Seaside is a “New Urbanism” community. The first in the market along the Gulf of Mexico. It was started in the mid 1980’s. The concept is old Florida style cottage homes around a central town square. The residential home sites are almost built out. The central square has many retail establishments. The community is heavily restricted with regard to landscaping and home design. All buildings must be reviewed and approved. The same is true for additions and remodels.
The property was purchased in 1946 by J. S. Smolian as a beach resort and the community was envisioned and planned by his grandson, Robert Davis, an award winning builder/developer in Miami. Seaside received international acclaim in the early nineties through the movie, “The Truman Show” which starred Jim Carey and was filmed at Seaside. The development is centered around a Town Center, which includes a pavilion, post office and kiosks surrounded by a mixed use Live/Work complex of buildings.
Seaside is one of the areas’ most desirable master planned communities. Seaside abuts the Watercolor development. Seaside is an 80± acre master planned, urban resort that was founded in the eighties designed by renowned Miami architects, Andres Duany and Elizabeth Plater-Zyberk the same group that later designed PUD Rosemary Beach. Home owners’ monthly fees are reportedly around $350 per month.
The homes are all located on single lots that cannot be subdivided. Many have guest homes that are detached from the main home. A few have apartments in the main home. Heights of the homes are controlled to capitalize on view corridors and the community itself. Naturally, these view corridors were created to maximize the views for all properties. Each home is required to have a personalized picket fence. Most of the homes are used for seasonal rental or second homes. All of the homes must conform to exterior with regard to material.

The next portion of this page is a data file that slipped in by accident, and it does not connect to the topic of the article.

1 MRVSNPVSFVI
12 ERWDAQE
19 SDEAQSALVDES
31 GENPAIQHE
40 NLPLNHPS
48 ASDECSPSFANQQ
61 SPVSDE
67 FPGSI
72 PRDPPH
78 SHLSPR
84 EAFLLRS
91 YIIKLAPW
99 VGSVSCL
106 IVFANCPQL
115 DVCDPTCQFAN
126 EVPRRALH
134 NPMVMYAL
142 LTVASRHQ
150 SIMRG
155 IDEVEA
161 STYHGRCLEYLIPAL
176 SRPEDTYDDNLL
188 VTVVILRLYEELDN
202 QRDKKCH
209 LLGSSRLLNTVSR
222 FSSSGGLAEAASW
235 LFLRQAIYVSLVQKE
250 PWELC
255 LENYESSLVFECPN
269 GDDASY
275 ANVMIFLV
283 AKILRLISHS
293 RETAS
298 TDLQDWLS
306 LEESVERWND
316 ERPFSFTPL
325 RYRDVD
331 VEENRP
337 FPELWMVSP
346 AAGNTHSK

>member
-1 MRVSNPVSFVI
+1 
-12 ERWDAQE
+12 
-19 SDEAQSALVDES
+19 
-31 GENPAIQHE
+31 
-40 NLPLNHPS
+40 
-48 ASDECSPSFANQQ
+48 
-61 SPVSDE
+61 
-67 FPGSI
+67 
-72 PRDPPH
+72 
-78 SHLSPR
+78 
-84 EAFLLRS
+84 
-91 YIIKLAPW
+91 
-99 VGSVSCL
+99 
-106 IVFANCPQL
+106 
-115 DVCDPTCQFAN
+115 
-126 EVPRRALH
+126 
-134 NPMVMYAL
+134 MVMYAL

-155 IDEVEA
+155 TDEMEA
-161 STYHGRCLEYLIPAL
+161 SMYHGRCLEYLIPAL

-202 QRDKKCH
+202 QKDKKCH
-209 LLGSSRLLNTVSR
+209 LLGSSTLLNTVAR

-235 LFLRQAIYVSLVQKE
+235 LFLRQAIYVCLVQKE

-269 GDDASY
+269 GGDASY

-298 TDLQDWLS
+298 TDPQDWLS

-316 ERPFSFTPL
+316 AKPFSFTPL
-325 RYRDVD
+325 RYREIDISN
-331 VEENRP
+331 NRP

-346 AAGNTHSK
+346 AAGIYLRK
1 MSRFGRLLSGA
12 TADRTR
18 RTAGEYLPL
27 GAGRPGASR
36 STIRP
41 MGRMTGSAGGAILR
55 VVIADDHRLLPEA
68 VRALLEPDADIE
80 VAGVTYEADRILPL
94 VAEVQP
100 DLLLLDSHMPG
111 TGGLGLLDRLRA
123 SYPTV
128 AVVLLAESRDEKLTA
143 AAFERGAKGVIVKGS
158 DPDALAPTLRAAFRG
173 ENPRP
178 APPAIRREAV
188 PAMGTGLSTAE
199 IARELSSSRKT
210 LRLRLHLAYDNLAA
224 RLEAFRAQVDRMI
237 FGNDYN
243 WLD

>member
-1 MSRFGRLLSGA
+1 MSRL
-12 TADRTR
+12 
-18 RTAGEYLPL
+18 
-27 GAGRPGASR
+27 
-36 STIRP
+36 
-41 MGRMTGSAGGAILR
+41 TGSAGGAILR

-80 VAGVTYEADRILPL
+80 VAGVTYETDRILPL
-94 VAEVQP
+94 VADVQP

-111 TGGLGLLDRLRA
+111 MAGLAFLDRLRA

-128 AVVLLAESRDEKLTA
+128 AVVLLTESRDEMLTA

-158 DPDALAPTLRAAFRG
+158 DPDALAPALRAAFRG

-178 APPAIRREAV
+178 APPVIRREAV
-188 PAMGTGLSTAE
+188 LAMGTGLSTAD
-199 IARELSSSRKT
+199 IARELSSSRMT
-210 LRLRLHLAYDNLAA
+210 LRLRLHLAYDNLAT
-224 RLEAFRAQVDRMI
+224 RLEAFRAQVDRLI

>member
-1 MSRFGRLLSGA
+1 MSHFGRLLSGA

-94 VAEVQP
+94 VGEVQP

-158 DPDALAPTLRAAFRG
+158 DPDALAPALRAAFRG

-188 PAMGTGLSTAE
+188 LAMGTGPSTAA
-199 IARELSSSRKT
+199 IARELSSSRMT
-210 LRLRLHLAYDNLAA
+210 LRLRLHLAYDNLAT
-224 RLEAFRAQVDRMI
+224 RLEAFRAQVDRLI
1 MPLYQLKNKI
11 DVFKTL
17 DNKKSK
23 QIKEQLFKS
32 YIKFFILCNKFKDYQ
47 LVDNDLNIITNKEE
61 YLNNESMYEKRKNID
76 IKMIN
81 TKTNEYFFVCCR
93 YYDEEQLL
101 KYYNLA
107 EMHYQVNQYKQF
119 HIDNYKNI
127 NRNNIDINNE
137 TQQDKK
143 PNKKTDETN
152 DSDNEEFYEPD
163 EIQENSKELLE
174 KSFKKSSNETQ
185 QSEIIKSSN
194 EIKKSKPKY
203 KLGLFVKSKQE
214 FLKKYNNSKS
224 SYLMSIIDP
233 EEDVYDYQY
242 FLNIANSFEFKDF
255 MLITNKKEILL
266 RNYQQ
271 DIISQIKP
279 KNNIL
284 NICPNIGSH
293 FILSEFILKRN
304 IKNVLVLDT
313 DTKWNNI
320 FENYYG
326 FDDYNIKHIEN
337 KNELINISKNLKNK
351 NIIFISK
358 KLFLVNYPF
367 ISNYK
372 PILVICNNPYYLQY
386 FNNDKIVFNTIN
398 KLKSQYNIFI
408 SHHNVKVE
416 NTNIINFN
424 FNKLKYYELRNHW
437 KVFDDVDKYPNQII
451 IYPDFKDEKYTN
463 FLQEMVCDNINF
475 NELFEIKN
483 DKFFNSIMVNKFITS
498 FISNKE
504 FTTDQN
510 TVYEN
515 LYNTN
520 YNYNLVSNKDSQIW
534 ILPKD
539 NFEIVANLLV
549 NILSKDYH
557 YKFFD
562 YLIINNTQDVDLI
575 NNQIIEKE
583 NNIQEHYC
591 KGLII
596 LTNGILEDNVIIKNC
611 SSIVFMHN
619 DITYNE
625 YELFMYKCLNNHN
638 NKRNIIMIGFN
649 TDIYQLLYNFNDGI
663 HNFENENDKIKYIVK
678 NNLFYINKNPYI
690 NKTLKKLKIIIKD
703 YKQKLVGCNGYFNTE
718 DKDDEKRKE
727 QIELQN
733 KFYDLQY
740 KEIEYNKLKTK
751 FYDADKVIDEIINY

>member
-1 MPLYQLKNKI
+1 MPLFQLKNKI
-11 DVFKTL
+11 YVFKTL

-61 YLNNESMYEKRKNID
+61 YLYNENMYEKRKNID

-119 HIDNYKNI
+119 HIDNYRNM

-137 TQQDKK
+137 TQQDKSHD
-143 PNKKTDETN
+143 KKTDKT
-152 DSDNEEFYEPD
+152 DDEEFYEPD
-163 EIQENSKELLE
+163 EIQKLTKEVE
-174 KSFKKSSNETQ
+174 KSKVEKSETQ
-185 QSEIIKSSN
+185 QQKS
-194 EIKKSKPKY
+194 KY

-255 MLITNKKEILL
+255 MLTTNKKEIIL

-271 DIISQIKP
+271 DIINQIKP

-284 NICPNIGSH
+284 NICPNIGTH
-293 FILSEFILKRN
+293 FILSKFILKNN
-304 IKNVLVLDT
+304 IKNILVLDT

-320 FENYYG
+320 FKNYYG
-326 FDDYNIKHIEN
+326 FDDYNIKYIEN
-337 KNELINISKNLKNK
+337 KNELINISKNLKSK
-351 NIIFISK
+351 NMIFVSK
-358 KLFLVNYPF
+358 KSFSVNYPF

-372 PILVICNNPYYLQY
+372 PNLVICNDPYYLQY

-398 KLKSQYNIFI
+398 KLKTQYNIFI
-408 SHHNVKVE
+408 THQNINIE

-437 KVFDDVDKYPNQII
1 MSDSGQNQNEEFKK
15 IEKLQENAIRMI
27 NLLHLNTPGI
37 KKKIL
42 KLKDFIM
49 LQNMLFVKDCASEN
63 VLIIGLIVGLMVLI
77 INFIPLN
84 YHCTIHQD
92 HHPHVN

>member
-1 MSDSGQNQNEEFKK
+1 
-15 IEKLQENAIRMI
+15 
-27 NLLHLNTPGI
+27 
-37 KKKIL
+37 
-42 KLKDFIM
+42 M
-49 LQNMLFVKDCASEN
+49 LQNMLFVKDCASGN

Ruskin Place and Early Morning Hours occupy 26 lots in the center of the development. They are two separate but adjacent sections. Both are classified as townhomes with a free standing common wall. The homes in Ruskin Place can have a studio on the ground floor. They can be rented with some units retail approved. In addition, there is a large central park in this part of Seaside.
Gulf front homes are similar to those around the central square. The gulf front homes are separated by County Highway 30-A, a two-lane paved road that runs along the Gulf of Mexico. Each street in Seaside that runs north and south has its own beach access walkover. Each of these walkovers are individually designed and are maintained by the home owners’ association.
The existing retail and commercial businesses are both developer and individually owned. Originally, the developer retained ownership of all commercial real estate with the exception of two tracts. Over time, the developer issued releases of commercial lots around the central square. The businesses within the Seaside community adequately support the needs of the community including a small grocery store.
There are mixed use building all around the central square. All have retail on the ground floor. There are offices and residences on the second and upper floors. Common areas include private brick paver type streets, clay pedestrian paths, pools, tennis, Central Square, theater, and a Lyceum. There is a state approved charter school with its own buildings.
There is also a central on-site rental management agency which was sold in 2005. It continues to handle the rentals for Seaside owners. Seasonal rentals of second homes are common to Seaside and the beach resort market. Seaside has been the subject of numerous publications including articles and documentaries. Seaside has won awards for architecture and design on a national level. Seaside has national, international, local, and regional recognition.